From Publishers Weekly
In 1975, James Moody's ground-breaking book Life after Life collected the anecdotes of people who had come close to death and described the experience as comforting and transforming. Since then, the parapsychological, medical and scientific investigations of these near-death claims have become a small industry. This comprehensive report, by the author of The Adventures of a Parapsychologist and a fellow of the Committee for the Scientific Investigation of Claims of the Paranormal, collates theories about near-death experience, challenges the reality of spiritual claims and surveys historical and cross-cultural attitudes toward death. Blackmore concludes that the neurological "Dying Brain Hypothesis" better explains the evidence than the more paranormal "Afterlife Hypothesis." This work is chiefly of interest to medical professionals; the mysteries of death remain.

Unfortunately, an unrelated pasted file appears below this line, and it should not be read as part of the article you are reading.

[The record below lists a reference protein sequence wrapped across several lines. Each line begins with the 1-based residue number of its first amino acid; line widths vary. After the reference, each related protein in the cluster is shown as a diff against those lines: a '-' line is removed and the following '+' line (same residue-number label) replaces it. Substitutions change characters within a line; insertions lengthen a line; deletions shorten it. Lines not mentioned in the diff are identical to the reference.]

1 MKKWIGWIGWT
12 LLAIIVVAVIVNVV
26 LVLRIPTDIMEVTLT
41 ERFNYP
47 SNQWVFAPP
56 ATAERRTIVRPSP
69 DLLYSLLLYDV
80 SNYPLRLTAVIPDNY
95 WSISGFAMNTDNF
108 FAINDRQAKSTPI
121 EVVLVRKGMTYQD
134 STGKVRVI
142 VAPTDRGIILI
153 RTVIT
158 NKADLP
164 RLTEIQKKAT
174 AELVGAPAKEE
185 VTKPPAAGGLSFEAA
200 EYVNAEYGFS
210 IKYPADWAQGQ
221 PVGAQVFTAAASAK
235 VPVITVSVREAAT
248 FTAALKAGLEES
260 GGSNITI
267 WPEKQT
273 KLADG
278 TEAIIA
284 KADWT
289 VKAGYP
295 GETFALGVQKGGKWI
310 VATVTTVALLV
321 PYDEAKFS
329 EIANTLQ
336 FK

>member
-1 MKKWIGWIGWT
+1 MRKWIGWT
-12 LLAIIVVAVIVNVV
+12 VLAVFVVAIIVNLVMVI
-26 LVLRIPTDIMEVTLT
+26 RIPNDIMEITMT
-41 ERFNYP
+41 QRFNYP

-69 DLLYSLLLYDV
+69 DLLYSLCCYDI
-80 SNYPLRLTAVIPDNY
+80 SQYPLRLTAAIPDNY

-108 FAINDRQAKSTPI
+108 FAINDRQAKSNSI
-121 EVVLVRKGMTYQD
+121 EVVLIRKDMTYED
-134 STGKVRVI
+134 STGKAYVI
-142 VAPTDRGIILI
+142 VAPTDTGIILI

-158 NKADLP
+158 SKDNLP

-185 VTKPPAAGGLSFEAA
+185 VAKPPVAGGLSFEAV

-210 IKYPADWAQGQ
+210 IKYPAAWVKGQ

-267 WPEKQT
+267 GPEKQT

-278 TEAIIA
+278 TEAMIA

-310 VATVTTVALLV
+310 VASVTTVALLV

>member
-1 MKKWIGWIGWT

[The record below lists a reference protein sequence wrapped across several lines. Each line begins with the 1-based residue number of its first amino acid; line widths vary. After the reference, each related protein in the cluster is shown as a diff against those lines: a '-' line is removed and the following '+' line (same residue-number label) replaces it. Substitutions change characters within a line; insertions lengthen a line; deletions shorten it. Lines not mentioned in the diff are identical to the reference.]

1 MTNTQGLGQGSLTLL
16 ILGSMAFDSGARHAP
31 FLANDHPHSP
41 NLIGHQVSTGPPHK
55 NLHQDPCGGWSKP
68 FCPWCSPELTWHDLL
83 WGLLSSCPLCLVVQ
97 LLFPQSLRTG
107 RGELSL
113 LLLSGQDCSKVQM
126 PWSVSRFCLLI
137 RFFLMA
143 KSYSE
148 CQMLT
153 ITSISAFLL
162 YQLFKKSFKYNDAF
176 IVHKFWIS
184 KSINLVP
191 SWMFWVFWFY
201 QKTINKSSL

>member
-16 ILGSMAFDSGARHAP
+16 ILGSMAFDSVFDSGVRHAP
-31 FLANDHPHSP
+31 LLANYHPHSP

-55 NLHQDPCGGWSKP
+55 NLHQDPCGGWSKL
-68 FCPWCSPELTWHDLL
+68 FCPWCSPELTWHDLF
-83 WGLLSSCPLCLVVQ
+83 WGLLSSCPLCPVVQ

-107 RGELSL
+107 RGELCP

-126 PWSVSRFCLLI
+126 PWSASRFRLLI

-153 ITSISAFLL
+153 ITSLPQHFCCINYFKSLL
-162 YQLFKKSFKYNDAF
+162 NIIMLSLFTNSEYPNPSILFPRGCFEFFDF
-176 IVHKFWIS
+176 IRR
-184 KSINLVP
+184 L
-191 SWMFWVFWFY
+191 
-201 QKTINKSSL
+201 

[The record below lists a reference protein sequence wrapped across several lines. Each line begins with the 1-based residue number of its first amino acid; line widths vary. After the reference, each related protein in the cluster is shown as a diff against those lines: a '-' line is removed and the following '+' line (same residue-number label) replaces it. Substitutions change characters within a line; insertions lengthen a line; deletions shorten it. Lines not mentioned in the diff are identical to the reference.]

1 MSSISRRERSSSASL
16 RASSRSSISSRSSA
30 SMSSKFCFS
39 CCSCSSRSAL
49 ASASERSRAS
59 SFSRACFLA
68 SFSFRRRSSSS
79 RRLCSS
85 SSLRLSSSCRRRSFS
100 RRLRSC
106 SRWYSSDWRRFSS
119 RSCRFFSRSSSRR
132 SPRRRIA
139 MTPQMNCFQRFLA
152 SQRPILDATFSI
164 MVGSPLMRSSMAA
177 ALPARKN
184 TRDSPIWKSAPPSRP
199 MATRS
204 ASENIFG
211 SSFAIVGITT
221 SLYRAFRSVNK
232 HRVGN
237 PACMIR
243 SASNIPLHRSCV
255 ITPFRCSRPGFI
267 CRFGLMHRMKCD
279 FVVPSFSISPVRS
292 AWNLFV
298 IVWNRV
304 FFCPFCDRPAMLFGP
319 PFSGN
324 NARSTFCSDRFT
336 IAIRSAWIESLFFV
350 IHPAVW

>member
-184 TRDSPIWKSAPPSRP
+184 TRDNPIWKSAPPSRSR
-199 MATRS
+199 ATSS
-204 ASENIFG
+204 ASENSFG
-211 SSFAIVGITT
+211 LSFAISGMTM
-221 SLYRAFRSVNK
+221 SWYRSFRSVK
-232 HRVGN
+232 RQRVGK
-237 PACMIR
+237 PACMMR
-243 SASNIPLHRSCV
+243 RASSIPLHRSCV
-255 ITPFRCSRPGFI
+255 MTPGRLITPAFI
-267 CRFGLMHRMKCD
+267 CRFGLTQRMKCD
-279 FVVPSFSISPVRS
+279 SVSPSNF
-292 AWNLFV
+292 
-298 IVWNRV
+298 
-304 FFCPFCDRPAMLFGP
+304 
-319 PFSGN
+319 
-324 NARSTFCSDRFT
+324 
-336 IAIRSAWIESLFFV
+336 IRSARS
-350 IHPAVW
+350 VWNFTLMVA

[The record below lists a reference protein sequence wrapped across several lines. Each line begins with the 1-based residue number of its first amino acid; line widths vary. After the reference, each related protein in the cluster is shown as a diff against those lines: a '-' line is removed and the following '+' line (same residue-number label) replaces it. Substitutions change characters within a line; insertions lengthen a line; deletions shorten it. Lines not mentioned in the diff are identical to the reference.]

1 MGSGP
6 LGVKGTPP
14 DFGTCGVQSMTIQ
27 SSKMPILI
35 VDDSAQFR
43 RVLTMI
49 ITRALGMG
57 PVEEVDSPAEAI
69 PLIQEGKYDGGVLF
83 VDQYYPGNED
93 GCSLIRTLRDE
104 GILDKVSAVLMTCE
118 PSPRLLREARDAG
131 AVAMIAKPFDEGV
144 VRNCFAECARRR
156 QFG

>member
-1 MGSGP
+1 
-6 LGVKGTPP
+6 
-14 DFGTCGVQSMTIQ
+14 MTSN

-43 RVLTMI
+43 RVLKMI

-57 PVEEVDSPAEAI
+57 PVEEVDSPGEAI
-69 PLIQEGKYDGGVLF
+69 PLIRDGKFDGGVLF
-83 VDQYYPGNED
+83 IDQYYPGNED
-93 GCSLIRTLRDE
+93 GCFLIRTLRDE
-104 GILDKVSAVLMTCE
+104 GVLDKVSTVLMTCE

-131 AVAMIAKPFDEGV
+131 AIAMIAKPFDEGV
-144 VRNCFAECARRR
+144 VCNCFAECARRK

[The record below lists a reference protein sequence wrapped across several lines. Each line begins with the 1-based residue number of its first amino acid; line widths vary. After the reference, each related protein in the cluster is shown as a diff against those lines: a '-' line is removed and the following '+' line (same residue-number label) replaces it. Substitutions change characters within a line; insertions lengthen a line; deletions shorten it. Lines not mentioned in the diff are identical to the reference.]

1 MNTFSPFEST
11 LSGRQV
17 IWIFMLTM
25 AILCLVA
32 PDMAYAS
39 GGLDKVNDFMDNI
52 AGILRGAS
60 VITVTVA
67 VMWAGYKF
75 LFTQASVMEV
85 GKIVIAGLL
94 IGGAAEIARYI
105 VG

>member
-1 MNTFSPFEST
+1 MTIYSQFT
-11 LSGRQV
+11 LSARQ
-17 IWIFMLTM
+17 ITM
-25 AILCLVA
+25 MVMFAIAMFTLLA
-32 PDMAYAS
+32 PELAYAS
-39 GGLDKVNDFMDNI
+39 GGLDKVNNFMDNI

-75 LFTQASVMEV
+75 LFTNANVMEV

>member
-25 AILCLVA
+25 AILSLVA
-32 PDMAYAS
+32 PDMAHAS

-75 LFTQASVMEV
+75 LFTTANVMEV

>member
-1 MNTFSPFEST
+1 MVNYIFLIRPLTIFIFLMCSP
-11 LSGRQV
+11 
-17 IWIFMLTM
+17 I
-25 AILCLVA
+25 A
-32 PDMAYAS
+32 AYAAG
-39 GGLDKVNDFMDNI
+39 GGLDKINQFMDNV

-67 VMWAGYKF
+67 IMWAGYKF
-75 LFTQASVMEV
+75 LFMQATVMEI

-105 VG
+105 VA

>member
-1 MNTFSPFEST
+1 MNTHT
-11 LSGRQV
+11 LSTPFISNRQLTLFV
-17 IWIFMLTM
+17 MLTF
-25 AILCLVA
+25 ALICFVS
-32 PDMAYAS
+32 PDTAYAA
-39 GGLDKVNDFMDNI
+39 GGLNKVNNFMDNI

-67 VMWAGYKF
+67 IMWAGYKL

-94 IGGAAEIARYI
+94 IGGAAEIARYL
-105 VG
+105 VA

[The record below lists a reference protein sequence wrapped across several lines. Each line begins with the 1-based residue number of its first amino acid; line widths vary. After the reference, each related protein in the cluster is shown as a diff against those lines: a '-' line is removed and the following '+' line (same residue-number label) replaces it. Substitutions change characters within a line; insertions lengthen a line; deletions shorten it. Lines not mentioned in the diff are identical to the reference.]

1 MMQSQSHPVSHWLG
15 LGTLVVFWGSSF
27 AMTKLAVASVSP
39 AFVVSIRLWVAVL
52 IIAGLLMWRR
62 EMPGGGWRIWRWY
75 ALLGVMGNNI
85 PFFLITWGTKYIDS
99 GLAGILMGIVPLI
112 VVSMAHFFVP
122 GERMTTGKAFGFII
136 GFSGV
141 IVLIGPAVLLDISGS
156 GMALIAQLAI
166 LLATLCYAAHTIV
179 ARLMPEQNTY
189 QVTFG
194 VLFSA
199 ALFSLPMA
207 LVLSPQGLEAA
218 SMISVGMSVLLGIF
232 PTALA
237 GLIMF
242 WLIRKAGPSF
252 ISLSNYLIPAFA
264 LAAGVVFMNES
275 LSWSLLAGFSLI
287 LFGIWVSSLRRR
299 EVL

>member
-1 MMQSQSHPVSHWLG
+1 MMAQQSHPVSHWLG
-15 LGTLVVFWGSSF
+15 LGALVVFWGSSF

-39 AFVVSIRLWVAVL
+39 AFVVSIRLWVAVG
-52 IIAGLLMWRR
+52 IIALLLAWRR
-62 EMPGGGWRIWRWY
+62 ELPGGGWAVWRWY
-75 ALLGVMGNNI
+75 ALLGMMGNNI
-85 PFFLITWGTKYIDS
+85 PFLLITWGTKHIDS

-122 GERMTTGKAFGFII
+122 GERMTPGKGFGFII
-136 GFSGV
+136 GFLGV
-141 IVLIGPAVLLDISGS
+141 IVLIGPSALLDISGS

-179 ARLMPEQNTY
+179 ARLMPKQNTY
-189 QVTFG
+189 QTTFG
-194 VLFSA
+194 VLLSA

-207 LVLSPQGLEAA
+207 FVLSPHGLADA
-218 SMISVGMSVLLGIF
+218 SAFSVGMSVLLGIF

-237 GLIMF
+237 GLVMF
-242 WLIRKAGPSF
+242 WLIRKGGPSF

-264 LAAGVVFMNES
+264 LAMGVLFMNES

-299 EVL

Copyright 1993 Reed Business Information, Inc.
From School Library Journal
YA-Well documented and well researched, this volume joins the growing number of titles about the near-death experience (NDE). Blakemore's stated purpose is "to explore what psychology, biology and medicine have to say about death and dying." She refers to the ground-breaking work of Raymond Moody, author of Life after Life (Bantam, 1988), and also examines the findings of many others who have studied the NDE. Numerous interviews with people who have almost died add interest to this study. The author's impartial treatment of diverse beliefs on the subject helps readers to see how scientific and spiritual points of view can coexist. There's much to think about here.Lyn Knapp, Annandale High School, Fairfax County, VA
Copyright 1994 Reed Business Information, Inc.